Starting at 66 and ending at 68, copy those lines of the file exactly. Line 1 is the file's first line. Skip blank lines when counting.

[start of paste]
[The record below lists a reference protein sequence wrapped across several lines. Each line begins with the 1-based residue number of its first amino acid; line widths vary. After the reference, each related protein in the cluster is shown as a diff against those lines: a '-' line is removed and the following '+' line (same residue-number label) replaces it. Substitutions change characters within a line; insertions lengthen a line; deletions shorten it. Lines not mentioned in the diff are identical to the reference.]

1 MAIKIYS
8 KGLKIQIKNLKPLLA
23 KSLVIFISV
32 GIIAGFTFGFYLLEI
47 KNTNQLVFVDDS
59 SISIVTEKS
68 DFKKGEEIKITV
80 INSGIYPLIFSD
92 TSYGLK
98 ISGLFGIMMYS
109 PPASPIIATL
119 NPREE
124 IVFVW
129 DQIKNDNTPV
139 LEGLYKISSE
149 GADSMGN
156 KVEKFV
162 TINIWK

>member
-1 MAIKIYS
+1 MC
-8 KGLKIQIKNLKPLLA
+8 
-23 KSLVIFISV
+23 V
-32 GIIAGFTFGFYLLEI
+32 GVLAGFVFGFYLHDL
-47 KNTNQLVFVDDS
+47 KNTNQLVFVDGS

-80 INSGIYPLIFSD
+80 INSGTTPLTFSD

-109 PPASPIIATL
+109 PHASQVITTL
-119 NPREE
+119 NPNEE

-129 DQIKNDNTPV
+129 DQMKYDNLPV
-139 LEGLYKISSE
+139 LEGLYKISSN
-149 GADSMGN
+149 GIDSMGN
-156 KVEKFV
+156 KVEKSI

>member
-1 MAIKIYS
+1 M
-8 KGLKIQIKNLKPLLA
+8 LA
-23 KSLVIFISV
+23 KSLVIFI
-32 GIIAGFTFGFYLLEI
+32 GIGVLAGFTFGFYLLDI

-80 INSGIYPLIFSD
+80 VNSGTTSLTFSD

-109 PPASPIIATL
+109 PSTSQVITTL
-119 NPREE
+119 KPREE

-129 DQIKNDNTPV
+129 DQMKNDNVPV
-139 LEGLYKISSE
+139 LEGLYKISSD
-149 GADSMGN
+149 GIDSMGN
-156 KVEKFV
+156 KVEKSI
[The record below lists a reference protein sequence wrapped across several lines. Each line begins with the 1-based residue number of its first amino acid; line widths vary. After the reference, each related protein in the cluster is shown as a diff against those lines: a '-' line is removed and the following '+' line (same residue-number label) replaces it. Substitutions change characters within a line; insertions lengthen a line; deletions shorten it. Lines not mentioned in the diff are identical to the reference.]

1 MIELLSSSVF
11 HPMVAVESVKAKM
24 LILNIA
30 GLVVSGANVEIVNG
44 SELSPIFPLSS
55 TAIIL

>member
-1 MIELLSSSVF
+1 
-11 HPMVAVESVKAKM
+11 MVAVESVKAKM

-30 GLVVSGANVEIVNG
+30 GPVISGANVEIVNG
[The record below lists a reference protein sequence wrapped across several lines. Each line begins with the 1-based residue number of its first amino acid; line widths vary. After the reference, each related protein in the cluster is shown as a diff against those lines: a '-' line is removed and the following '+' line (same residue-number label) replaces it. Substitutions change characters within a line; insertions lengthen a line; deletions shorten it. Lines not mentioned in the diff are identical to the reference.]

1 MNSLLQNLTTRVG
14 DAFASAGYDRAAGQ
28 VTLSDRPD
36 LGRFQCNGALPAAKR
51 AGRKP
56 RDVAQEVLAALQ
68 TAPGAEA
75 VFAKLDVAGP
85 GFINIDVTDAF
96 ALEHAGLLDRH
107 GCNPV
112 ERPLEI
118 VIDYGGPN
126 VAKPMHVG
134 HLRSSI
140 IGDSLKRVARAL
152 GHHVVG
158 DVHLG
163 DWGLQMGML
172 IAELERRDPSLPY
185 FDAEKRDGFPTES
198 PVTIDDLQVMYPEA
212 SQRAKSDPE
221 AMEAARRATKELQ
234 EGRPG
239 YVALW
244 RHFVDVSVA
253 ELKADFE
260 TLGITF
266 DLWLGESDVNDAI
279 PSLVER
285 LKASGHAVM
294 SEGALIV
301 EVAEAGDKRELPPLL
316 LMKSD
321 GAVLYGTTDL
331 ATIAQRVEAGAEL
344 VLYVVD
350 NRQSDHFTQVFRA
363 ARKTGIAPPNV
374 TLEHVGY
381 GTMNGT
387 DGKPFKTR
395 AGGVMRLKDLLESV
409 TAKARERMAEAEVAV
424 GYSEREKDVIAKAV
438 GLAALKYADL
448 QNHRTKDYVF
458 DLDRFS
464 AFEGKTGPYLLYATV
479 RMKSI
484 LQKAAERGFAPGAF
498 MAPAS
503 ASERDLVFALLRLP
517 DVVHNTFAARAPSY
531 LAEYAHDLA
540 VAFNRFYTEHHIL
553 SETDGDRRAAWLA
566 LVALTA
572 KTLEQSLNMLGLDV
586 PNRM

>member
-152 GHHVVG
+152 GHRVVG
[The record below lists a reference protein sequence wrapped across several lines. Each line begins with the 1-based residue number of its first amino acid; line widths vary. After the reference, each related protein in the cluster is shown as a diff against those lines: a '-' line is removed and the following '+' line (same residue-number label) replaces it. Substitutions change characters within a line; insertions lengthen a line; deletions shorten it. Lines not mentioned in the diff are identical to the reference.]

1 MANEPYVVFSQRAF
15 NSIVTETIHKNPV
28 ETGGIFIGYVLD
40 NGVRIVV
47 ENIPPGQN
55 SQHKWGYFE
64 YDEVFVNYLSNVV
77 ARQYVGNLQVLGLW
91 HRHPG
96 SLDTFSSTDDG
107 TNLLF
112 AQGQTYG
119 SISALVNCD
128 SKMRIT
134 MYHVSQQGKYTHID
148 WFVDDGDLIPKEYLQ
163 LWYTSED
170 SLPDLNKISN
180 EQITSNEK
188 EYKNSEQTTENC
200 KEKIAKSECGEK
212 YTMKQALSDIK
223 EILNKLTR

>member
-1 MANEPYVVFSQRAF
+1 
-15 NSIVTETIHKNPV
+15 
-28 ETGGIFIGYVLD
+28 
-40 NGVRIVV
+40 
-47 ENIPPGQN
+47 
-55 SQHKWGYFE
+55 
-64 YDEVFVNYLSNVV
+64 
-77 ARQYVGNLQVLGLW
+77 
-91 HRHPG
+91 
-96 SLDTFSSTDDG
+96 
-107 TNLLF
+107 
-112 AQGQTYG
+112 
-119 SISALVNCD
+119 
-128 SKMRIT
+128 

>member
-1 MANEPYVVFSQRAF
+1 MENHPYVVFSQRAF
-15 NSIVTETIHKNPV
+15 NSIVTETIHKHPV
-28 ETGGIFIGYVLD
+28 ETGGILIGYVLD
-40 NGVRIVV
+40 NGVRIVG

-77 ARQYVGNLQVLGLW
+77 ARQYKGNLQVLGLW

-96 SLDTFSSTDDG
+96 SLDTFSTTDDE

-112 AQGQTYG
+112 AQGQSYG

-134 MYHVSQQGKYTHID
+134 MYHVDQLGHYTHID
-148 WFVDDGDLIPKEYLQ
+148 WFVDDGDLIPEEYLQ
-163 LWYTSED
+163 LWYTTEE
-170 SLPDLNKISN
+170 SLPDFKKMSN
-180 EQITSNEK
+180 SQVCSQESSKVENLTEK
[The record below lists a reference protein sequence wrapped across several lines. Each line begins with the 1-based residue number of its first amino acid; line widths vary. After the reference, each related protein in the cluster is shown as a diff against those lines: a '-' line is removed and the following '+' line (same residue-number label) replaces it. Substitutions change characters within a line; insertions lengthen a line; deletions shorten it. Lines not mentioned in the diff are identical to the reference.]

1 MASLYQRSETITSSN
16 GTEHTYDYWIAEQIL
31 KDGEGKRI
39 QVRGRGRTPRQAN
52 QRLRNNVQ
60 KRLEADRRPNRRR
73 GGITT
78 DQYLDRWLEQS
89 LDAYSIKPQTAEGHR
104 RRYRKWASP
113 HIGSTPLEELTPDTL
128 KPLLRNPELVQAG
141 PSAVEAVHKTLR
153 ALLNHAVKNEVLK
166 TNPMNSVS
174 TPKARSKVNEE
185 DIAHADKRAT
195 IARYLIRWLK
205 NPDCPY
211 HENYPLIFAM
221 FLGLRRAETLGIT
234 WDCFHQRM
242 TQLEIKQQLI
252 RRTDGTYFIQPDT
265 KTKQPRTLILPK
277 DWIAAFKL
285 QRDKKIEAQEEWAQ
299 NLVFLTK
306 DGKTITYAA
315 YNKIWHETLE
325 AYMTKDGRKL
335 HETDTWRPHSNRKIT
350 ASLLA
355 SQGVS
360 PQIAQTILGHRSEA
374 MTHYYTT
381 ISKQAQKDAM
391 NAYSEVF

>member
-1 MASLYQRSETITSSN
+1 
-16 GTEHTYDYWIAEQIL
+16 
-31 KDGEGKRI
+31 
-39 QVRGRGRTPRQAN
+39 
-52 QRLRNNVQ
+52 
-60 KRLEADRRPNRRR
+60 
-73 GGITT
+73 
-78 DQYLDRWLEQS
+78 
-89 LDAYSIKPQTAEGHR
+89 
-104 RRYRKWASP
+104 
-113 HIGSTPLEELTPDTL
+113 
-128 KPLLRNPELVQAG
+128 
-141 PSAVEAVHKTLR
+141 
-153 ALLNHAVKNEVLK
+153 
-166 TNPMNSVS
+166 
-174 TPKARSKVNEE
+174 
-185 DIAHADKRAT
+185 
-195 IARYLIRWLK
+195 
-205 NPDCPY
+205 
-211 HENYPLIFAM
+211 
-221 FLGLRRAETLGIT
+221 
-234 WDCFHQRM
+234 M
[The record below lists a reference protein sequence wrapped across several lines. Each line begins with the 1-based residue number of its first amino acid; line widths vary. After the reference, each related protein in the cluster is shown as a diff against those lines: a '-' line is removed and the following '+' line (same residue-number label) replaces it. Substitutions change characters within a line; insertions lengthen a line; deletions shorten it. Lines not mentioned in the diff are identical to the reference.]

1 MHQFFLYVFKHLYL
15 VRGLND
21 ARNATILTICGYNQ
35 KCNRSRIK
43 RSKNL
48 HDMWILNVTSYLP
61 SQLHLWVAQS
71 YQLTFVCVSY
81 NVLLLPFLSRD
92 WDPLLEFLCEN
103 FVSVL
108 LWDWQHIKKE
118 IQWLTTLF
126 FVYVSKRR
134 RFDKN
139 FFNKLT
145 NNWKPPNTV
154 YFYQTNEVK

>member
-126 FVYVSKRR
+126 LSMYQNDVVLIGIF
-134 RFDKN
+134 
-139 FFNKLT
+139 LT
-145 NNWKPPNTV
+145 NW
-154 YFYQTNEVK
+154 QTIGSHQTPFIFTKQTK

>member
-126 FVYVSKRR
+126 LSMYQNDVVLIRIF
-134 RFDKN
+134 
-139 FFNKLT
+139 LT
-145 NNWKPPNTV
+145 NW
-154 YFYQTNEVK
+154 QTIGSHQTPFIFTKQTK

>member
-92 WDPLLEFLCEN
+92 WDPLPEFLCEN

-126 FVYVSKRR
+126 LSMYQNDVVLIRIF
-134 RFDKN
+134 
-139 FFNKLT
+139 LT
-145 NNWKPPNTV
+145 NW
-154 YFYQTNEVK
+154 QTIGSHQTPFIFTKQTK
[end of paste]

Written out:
-156 KVEKFV
+156 KVEKSI
[The record below lists a reference protein sequence wrapped across several lines. Each line begins with the 1-based residue number of its first amino acid; line widths vary. After the reference, each related protein in the cluster is shown as a diff against those lines: a '-' line is removed and the following '+' line (same residue-number label) replaces it. Substitutions change characters within a line; insertions lengthen a line; deletions shorten it. Lines not mentioned in the diff are identical to the reference.]